Author(s): Kshama Tiwari1, Sharique Ahmad2, Saeeda Wasim3, Silky Rai4
The criteria for identification of distinct disease entities among the haematological
malignancies has been immensely improvised during the past twenty years due
to the knowledge of immunophenotyping and cytogenetic studies, which are
being used by the World Health Organization (WHO) for classifying the
hematopoietic and lymphoid tissues. It endorses a multiparametric approach for
the diagnosis of different distinct entities and has taken into account not only the
morphologic and cytochemical features but also immunophenotypic, cytogenetic
as well as molecular characteristics of the various disorders. Immunophenotyping
has a great role to play in defining as well as classifying acute leukaemias.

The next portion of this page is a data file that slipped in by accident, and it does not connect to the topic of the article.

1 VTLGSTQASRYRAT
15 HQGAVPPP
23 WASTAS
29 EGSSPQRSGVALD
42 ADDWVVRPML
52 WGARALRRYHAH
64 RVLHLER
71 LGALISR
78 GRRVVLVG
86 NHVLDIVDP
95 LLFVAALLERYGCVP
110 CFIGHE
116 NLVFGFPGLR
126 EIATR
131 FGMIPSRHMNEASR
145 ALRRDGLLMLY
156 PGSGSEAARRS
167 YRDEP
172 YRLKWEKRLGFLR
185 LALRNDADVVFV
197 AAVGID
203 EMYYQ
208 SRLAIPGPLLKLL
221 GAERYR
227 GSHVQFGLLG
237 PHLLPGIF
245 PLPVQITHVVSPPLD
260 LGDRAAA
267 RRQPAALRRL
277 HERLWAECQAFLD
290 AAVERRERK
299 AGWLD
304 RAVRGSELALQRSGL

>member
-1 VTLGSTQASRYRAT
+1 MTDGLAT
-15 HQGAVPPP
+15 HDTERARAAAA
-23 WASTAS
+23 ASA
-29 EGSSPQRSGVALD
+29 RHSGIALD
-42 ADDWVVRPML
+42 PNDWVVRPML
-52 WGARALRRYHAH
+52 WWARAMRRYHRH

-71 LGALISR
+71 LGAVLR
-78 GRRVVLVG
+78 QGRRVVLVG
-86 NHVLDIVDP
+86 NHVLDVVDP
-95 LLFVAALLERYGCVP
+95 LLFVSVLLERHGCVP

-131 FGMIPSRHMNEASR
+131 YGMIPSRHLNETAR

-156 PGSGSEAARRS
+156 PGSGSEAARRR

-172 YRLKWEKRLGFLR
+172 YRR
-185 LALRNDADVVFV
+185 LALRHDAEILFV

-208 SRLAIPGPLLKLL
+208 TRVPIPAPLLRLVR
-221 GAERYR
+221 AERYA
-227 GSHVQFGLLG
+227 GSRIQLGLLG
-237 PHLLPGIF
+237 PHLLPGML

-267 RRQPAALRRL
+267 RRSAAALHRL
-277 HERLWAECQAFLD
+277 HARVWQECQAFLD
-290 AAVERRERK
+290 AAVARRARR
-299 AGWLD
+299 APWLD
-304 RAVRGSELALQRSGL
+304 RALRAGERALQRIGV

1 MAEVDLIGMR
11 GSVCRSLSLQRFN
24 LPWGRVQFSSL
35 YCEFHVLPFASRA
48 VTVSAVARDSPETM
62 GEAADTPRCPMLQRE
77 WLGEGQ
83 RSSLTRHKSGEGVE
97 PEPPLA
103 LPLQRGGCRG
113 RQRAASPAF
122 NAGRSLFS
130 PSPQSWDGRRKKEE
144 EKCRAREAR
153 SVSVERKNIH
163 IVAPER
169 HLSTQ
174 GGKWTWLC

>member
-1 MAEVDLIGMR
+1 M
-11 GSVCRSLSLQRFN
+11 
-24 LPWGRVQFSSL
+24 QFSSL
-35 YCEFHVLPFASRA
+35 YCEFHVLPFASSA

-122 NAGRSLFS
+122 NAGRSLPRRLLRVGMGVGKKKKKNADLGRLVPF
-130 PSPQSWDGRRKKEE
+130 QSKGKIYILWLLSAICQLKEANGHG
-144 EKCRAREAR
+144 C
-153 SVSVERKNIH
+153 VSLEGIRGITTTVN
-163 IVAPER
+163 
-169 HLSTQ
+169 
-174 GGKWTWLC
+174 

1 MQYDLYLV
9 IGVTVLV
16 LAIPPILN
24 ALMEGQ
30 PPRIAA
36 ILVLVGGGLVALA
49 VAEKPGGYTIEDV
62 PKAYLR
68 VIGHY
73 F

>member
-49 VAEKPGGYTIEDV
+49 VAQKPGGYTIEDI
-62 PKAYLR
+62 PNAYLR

Similarly flow cytometric immunophenotyping has become an integral part of
investigation of mature lymphoid neoplasms in clinical practice, precisely in the
diagnosis, classification, staging and monitoring of treatment response. Needless
to say that immunophenotyping has a crucial role in characterizing and
distinguishing plasma cell neoplasms and by allowing detection of maturation
asynchrony and aberrant antigen expression on multiple bone marrow lineages,
it helps in identifying and characterizing the myelodysplastic group of disorders,
thus immunophenotypic analysis is of immense help in today’s perspective for
studying and evaluating all and every aspect of haematolymphoid malignancies.
This review presents the principle and applications of flow cytometry (FC) with
respect to haematolymphoid neoplasms.